It wasn’t pleasant, and perhaps it was not conducted in an old vintage Borussia Dortmund style, but everyone wearing the iconic yellow and black colours, whether this be the players, the technical staff or indeed the travelling away fans, would have left the BayArena with their heads held high this weekend.
Dortmund are still bottom of the Bundesliga and perhaps they didn’t do too much to convince the world of football that they have returned to their old plucky selves, but the most important thing is that they didn’t lose.
The result's importance
If they had lost to a Leverkusen side who themselves are turning heads this campaign, albeit for all the right reasons then things would have looked gloomier than the city of Dortmund normally looks at this time of the year.
Actually scrap that. If they had secured their eleventh league defeat of the season yesterday then club chairman Hans-Joachim Watzke and everyone in the board would have been running around their offices today as if the Wall Street crash had replicated itself.
As was noted on Friday, Saturday’s game was a matter of life and death for Dortmund. Fortunately enough for the eight-time Bundesliga winners, their relegation coffin was spared of the final nail and the subsequent funeral procession.
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Avoiding the drop
Just like always they have defender Mats Hummels, whose heroic goal-line clearance in the opening 45 minutes spared the club from smashing into a million pieces, to thank.
Indeed, Hummels’s dramatic clearance perhaps stands for what Dortmund as a team and as a club are trying to stand for as they bid to avoid relegation. Determination, willpower, fight and energy are just some of the words that currently spring to mind.
When eleven disgruntled looking men wearing their tight yellow and black jerseys lethargically trudged off the pitch having lost 2-1 to fellow strugglers Werder Bremen, the Germany international was less than shy when telling reporters that the club needed a miracle to stay in the league.
However, just three weeks later and leaning back in a comfortable deck chair at the club’s winter training camp in southern Spain, Hummels, just as if the first-half to the 2014-15 Bundesliga campaign hadn't happened, said that his team still had a chance of finishing in the top four.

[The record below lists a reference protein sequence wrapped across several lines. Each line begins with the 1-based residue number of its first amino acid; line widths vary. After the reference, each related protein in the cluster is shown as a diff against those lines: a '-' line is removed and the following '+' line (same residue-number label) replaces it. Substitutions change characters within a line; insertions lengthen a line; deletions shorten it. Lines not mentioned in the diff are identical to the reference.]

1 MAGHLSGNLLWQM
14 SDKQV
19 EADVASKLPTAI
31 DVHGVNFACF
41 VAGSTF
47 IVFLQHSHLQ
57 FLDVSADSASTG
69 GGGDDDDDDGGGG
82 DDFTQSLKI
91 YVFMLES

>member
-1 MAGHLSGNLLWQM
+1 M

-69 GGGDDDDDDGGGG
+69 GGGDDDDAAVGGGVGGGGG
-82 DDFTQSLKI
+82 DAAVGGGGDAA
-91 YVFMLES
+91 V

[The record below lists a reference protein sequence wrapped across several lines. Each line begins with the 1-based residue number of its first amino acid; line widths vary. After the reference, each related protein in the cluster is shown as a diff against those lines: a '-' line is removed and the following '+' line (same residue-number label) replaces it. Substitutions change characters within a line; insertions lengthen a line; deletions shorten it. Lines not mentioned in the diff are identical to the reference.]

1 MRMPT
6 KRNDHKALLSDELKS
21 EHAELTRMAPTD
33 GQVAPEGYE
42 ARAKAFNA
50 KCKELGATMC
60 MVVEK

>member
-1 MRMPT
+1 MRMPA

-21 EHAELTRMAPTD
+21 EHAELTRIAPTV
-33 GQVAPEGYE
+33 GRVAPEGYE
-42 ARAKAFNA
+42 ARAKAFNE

Indeed, it was as if the 26-year-old started a trend where literally everyone related to the club stated that things had changed and that they were ready to mark 2015 by going out all guns blazing.
Perhaps they didn’t go that against Leverkusen, but there were glimpses of the old and much loved Dortmund emerging through cracks in the wall with attacking duo Marco Reus and Ciro Immobile looking hungrier than ever.
On the other hand these were only a few positives, and it is fair to say that Dortmund were somewhat fortunate to escape with a valuable point, with the team’s chemistry and defence still lacking the usually present edge.
Their passing was wayward and their play was static, indicators as if Dortmund had taken the form of an amateur team who against all odds were able to draw Leverkusen in the German Cup, and were told to defend until they had reached the lottery of penalty kicks.
Although, who could quite possibly blame their timid demeanour, when a solitary point would have ensured that they had the tiniest glimmer of hope to play with. If they had lost then what would have made their next game at home to FC Augsburg any different.
Everyone knows that Dortmund’s squad oozes with enough quality to match that of Bayern Munich, but the only ingredient which is currently missing from their celebratory cake of league survival is confidence and camaraderie.
The winter arrival of Kevin Kampl from Austrian side Red Bull Salzburg has also lifted spirits around the club with his cheeky grin and determined attitude ensuring that the future looks more golden then grey, and I’m not just talking about his radiant haircut or magnum skills either.
However, it is not only the Slovenian’s jokes that are going a long way to bring the good times back to the club, but there is a real air of determination and belief that Dortmund are rekindling their old form which used to make them feared throughout Germany and indeed Europe.
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